LI school administrators defend high salaries
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With Long Island school administrators dominating the ranks of the highest-paid public school employees in the state, district officials and board members interviewed Thursday defended the pay, saying they get quality and experience in return.
In the Commack Union Free School District, district spokeswoman Brenda Lentsch said, "These were dedicated people who rarely took time off," referring to Superintendent James Feltman, who retired in June, and two other recent retirees.
Feltman took in $657,970 for the fiscal year that ended June 30, topping a list of the state's 10 highest-paid K-12 school employees. His total compensation included two decades' worth of accrued vacation and sick time.
In a statement on the district's website, Commack officials cautioned: "Please be aware the reported salary figures for the Commack employees listed are misleading, and do not represent a typical year's salary."
Syosset Superintendent Carole Hankin, who was paid $485,246 for the fiscal year ending June 30, has often been among the Island's top-paid administrators. School officials credit Hankin with running the district efficiently while maintaining high academic standards. The district's Deputy Superintendent Jeffrey Streitman, also made the list with a salary of $353,368.
"Throughout her tenure, Syosset has been recognized as one of the top-performing districts in our region, as well as in the state and country," read a statement issued by the district.
The figures from the Empire Center for New York State Policy, an arm of the conservative Manhattan Institute for Policy Research, included total compensation for retirement packages, overtime and other benefits.
Kevin Regan, Levittown's school board secretary, said Superintendent Herman Sirois' salary, reported as $369,254 for the last fiscal year, is commensurate with his 28 years of experience. Sirois has said he plans to retire in June, Regan said.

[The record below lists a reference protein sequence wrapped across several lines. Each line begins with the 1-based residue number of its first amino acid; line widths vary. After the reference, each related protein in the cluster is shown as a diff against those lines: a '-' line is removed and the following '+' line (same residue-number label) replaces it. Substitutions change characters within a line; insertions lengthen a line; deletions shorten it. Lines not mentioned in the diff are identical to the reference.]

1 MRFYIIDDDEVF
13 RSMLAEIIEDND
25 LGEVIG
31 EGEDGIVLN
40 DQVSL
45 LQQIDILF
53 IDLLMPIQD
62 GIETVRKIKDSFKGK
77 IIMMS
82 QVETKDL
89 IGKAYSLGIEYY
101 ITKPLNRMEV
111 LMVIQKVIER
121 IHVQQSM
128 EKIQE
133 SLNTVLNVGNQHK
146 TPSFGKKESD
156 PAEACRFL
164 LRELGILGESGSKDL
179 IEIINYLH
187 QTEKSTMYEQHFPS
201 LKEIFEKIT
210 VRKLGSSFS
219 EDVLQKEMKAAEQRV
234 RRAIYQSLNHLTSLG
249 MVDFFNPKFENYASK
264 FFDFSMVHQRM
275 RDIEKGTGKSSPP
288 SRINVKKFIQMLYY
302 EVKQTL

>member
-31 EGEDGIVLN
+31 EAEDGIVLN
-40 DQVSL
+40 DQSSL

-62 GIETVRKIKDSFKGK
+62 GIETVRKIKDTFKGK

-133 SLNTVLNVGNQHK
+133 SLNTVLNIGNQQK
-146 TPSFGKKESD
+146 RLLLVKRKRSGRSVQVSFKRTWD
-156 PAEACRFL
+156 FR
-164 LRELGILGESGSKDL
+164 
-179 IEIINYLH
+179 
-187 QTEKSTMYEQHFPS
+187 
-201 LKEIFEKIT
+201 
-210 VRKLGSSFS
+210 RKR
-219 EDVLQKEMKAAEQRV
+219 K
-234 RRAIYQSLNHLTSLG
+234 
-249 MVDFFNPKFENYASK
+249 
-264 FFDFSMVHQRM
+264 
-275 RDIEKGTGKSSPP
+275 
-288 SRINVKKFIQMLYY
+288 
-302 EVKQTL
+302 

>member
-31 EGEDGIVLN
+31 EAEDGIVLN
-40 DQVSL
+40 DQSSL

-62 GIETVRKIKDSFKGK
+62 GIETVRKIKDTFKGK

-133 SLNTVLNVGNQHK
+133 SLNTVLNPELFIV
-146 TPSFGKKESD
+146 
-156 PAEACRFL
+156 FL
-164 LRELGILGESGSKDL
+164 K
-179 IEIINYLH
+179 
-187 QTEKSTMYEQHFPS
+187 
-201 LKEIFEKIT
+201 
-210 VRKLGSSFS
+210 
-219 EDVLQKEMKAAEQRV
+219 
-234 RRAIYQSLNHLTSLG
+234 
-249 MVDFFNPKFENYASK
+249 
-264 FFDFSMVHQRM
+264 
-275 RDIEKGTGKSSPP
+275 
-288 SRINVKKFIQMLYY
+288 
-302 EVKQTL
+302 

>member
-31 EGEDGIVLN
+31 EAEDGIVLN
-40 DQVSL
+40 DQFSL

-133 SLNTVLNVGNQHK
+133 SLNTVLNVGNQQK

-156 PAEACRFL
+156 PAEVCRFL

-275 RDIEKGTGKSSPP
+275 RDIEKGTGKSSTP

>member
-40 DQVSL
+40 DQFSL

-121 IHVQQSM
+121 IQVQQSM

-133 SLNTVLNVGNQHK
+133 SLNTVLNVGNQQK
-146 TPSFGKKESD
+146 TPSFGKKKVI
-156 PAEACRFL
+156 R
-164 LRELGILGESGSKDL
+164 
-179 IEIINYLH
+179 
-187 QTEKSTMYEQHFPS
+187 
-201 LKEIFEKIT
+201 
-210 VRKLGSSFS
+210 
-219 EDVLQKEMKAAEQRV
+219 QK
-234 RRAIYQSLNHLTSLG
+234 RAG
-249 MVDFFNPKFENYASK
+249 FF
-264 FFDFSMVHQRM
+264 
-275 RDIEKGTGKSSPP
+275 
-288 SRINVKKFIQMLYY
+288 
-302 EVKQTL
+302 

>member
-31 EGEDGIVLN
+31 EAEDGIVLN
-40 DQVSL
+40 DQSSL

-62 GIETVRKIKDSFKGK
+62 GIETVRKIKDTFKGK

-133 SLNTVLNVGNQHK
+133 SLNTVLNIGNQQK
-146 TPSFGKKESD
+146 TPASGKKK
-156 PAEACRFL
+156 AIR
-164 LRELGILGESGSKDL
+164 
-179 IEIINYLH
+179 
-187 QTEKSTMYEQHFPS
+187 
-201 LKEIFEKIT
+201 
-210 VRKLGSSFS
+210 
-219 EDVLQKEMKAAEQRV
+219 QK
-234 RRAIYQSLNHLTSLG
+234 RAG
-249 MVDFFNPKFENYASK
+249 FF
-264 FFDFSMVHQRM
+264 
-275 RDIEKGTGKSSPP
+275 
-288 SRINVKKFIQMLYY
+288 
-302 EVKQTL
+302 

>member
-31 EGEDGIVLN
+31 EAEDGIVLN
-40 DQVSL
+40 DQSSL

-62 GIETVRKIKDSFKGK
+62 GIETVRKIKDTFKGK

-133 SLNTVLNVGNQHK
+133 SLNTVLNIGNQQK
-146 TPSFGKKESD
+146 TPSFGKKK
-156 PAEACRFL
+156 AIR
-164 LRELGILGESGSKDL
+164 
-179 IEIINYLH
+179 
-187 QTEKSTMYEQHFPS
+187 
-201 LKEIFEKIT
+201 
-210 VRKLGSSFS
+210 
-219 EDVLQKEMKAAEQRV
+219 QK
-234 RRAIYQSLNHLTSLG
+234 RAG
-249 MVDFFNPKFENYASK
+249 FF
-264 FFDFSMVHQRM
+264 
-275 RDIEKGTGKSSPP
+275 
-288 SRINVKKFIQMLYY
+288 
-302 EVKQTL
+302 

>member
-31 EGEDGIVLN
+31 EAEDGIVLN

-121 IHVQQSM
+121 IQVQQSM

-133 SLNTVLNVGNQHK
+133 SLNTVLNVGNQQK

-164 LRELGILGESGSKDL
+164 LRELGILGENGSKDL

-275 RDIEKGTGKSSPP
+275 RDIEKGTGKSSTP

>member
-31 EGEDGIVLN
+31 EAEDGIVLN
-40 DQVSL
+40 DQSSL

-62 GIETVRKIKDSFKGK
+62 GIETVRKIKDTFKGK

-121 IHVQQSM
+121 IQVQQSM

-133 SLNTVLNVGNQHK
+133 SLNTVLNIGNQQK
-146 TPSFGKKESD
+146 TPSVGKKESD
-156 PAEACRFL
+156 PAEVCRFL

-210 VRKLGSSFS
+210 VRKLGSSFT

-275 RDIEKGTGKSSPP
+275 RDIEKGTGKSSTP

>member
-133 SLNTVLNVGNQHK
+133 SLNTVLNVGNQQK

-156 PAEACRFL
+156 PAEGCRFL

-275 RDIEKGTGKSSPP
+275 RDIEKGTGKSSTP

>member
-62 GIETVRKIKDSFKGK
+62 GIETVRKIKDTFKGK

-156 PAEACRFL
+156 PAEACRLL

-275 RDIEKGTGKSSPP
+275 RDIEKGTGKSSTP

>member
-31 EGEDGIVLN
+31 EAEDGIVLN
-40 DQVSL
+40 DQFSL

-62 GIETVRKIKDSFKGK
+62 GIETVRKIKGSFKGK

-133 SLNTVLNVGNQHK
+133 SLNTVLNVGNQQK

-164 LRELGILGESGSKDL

"I can assure you that the new superintendent will not be paid at the level that Dr. Sirois is being paid," Regan said.
Mount Sinai Superintendent Anthony Bonasera said the figure reported for him includes a $120,000 advance he took on severance money he would be entitled to in three years, when he plans to retire. His salary last year was $285,000, he said. "When you've been in a district for 28 years, you accumulate a high salary, " he said.
The $462,084 listed for Shelley Saffer, former superintendent of the Comsewogue school district, includes accumulated sick time and other benefits paid out when she retired this year.
"People work hard," Saffer said. "They have benefits they are entitled to, and I am a lucky person. I was able to retire after giving many, many years of good service to the school district."
Michell Davi, Comsewogue board president, said the current school board did not include anything extra in contracts negotiated with new administrators that could be used to inflate retirement compensation.
The pay for Westbury Superintendent Constance Clark-Snead, listed at $365,404, included accumulated vacation and sick time after she announced her retirement. However, she rescinded her retirement before June 30 and continues to work for the district at a $268,371 base salary, school officials said.
Jericho Superintendent Henry Grishman, whose compensation was $354,880, said moving from upstate tripled his cost of living. Jericho board president Barbara Krieger called Grishman "the most experienced superintendent in the state.
"People would love to spend less," she said. "But they would very much like to have someone who is beyond competent."